1. NIKE MAGS
Nike has partnered with the Michael J. Fox Foundation for a real-world release of the fictional, power-laced Nike Mag sneaker. The Mag made its debut on the feet of Fox’s character Marty McFly in the late-80’s classic Back To The Future II, then reappeared in 2011 when Nike released a version with manual lacing. Now, 100 pairs of power-laced Mags are being made available via lottery—each ticket costs $10, with all proceeds to benefit the MJFF’s mission to cure Parkinson’s disease. Learn more at nike.com/mag
#MichaelJKicks #NikeMcFly #FutureShoe
2. RUSSIA'S CYBER WAR AGAINST THE WEST
Multiple United States government officials, including Democratic Presidential candidate Hillary Clinton and Defense Secretary Ash Carter, are accusing Russia of staging cyber attacks against American political groups in order to disrupt the November election. The attacks currently being investigated include breaches of voter databases in two states and an attack on secure data held by the New York Times. Though the Russian government has vigorously denied involvement in any recent hacks, reports of Russian cyber warfare against political opponents dates back more than ten years.
Hacker Blame Turns From China to Russia
#HackAttack #Cyberwar #RussianEspionage
3. MEASLES OFFICIALLY ERADICATED IN UNITED STATES
The Pan American Health Organization has declared North and South America free of endemic measles (meaning strains of measles that originate in a specific region). Though the last endemic case in this hemisphere was reported 14 years ago, and it typically only takes 3 years to declare eradication, health officials were hesitant to make the declaration for several reasons. Certain areas of South America have long been unreachable due to regional infighting, many of which contain large, unvaccinated migrant populations. Also, poor communication between local and national health departments kept disease data from being shared. At its most rampant, the Measles virus took the lives of 500,000 children a year worldwide.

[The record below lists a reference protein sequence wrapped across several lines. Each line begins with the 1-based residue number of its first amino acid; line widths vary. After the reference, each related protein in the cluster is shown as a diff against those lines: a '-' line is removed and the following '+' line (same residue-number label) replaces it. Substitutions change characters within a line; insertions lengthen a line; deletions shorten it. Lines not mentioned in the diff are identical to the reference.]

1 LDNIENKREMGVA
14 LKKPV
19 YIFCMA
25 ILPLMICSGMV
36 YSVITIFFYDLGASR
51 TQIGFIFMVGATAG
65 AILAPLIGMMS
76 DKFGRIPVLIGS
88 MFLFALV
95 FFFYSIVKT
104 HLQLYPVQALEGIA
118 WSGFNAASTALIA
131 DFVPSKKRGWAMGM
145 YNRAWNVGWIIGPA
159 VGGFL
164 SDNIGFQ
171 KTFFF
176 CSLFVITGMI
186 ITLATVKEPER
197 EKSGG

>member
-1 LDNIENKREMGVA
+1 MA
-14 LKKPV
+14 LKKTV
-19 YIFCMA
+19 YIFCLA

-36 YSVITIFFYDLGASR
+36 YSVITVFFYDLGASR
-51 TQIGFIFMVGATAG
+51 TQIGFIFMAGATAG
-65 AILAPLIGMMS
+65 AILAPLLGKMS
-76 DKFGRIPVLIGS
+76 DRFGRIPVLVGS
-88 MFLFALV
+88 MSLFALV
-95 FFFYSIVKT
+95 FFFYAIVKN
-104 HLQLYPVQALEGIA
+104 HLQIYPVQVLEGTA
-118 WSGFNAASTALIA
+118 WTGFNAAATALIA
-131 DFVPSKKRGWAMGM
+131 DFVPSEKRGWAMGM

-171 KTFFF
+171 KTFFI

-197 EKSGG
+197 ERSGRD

World Health Organization Declaration
#LaterMeasles #DeathOfDisease #CuredKids
4. NANOTECHNOLOGY NOBEL PRIZE
This year’s Nobel Prize in Chemistry has been awarded to three Nobel Laureates, Jean-Pierre Sauvage, Sir J. Fraser Stoddart and Bernard L. Feringa, for their revolutionary advancements in nanotechnology, or the “design and synthesis of molecular machines". Considered to be as important to mankind as Faraday’s discovery of electromagnetic induction, molecular machines are set to usher in an entirely new era of science. Nanotechnologies will make countless medical procedures more efficient, safe and comfortable—precision cancer treatment and nerve function restoration, the production of remarkably natural artificial muscles, and even DNA repair are all on the way to becoming realities.
#NobelNanotech #TinyScience #MolecularMachines
5. NO MORE NOTE 7
As Samsung enters the second month of its Galaxy Note 7 crisis, the company has now slowed, if not stopped, production of the flawed device. At the end of August, Note 7 battery explosions prompted Samsung to issue a global recall, and as of mid-September, nearly one quarter of all Note 7’s sold in America had been returned or exchanged. Now, in what may be the deathblow for the device, replacement Note 7’s have begun to smoke, with one incident even causing an evacuation of a Southwest Airlines flight. When asked for comment, one Samsung official said the company is “temporarily adjusting the Galaxy Note 7 production schedule in order to take further steps to ensure quality and safety matters.”
Samsung Galaxy Note 7 Recall Program